Annual General Meetings (AGMs)

Posted on 19 May 2020

All organisations, including charities are required to hold annual general meetings. For unincorporated charities their constitutions will guide them in terms of requirements. All companies governed by company law in Ireland, the most recent act being the Companies Act 2014,  are required to hold an Annual General Meeting (AGM), such AGM being held not more than 15 months later than the AGM in the previous year.

Under the current Covid-19 pandemic and restrictions on movement, including planned phased relaxation of those restrictions, many charities which are constituted as companies (mainly companies limited by guarantee – CLG) are unable to hold their AGM in a traditional face-to-face format and below we outline some general guidance.

  1. In the first instance any company should look to its own Constitution (memorandum and articles of association) which will contain provisions on AGMs – notice required, definition of a quorum, how proxies may be obtained for absent members etc.
  2. If your Constitution allows the AGM to be held with one, or a small number of members physically present in a physical location, it may therefore be possible to safely hold an AGM once that minimum number are physically present and in addition, that you have sufficient proxies to meet the necessary quorum.
  3. Many Constitutions appear not to state whether members can participate in an AGM by remote video link – by not ruling this out and with particular reference to section 176 of CA 2014, remote participation may be possible in the AGM
  4. However companies need to be careful about how this is discharged as if something goes wrong on the day, there is a faulty internet connection, members have technical difficulties joining the meeting, the AGM might run the risk of not being properly constituted and have to be adjourned – in which case there are usually detailed provisions about the re-convening of such an AGM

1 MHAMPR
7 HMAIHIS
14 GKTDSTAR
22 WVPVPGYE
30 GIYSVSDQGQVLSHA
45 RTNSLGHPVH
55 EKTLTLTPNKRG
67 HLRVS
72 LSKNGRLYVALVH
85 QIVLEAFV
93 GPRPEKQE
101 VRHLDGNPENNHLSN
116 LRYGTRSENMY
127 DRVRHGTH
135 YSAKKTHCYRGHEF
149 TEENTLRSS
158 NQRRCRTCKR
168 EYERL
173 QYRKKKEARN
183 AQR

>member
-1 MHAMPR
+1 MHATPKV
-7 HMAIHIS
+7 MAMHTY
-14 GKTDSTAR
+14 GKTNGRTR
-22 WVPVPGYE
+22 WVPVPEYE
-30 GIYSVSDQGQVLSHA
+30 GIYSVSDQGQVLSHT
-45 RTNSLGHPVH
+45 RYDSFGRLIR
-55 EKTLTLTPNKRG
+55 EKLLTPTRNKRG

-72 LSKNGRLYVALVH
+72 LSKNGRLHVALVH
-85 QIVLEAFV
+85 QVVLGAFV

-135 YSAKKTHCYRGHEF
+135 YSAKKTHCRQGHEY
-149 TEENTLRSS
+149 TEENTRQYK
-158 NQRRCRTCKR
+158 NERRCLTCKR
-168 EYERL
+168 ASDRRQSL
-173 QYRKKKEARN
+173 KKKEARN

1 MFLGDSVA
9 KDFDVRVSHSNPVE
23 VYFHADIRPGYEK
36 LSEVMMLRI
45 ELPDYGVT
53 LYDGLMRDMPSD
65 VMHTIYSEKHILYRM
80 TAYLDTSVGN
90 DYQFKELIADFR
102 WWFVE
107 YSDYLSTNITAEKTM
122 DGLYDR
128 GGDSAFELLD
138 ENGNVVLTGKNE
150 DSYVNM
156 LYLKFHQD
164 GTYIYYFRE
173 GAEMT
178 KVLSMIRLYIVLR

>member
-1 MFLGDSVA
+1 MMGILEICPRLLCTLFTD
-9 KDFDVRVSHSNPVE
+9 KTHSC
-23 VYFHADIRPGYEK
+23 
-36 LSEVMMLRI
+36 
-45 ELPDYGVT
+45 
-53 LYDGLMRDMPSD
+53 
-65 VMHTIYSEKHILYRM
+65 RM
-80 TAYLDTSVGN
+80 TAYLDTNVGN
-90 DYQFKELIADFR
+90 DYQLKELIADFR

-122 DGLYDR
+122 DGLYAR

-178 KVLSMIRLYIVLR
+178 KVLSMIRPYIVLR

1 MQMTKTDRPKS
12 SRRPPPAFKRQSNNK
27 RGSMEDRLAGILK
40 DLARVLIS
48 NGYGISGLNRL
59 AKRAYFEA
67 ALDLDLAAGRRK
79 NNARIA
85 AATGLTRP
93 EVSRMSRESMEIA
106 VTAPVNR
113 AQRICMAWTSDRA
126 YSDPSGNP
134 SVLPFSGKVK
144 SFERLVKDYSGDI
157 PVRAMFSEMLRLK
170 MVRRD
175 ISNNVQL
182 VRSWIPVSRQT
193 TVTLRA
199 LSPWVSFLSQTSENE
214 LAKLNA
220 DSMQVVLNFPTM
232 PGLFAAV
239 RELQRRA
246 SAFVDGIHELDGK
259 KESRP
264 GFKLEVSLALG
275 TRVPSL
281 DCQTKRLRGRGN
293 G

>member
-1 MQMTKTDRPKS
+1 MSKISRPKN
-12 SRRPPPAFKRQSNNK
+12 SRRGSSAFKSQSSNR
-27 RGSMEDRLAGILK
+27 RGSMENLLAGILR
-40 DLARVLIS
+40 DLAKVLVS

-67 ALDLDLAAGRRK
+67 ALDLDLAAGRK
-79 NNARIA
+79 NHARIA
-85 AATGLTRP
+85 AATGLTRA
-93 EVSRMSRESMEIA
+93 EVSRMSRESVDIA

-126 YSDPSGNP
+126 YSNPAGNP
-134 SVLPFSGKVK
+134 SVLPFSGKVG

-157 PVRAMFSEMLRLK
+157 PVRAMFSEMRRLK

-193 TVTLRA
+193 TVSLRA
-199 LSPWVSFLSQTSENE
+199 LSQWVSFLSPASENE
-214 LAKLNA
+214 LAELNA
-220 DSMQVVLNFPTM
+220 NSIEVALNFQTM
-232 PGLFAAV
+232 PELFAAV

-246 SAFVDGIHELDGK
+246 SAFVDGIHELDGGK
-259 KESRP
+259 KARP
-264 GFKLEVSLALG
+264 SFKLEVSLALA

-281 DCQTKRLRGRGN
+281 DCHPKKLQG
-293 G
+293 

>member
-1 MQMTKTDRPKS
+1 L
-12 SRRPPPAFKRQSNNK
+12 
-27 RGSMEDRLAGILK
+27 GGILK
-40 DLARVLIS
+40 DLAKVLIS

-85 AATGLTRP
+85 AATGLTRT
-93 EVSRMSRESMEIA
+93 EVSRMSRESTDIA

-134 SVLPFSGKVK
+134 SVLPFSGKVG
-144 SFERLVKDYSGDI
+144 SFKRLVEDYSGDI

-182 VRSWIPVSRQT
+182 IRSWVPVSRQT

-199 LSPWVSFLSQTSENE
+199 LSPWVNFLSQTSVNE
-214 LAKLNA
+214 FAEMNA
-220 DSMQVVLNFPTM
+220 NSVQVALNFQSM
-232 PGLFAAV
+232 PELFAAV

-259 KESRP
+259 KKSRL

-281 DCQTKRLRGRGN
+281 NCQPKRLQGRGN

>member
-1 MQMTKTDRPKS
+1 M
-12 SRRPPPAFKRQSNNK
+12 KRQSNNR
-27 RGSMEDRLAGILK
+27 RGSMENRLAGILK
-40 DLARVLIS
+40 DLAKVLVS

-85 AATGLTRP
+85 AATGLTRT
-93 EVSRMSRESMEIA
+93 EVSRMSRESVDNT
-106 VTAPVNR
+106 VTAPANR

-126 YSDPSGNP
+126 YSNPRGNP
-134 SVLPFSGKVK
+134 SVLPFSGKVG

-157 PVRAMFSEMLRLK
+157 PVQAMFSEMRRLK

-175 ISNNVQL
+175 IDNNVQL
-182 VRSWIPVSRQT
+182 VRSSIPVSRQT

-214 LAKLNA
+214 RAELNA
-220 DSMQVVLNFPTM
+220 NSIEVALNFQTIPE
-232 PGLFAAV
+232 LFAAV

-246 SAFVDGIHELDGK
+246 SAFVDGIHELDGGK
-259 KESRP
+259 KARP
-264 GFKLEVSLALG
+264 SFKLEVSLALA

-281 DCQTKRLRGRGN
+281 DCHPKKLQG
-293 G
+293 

5. In obtaining proxies which is also usually outlined in the Constitution, it appears in most cases the requirement to have such proxies signed can be discharged by a scanned document and the requirement to have it delivered to a physical location can be discharged by ensuring such scanned proxies are obtained, by e-mail or otherwise, by the chairperson of the meeting at the physical location of the meeting.

Please note that the above are general points of information and not legal advice – if any charity has any doubt about the conduct of its own AGM, please seek legal advice on this matter.

There appears also to be general agreement that in this current crisis, whatever approach to holding an AGM a charity company chooses, open and full communication with members around the statutory event known as the AGM is a good idea. This would include:

  1. Letting members know in advance what approach you are adopting
  2. Sharing information ahead of time and welcoming comments from members that can be discussed at the AGM
  3. Emphasising the importance of public health and safety and the directors’ duties to the charity that nobody’s health is put at risk and that all official advice is observed

There is a possibility that the Companies Act might be amended through legislative provision to accommodate current challenges in holding an AGM – for up to date information please go to the Companies Office website.

Useful resources on guidance for boards have been made available to The Wheel by A&L Goodbody, whose assistance we appreciate. This covers a wide range of business continuity and governance considerations applicable to all companies, and there is a reference to AGM considerations.

If you have any queries on the topic of AGMs please contact our Director of Finance, Tony Ward –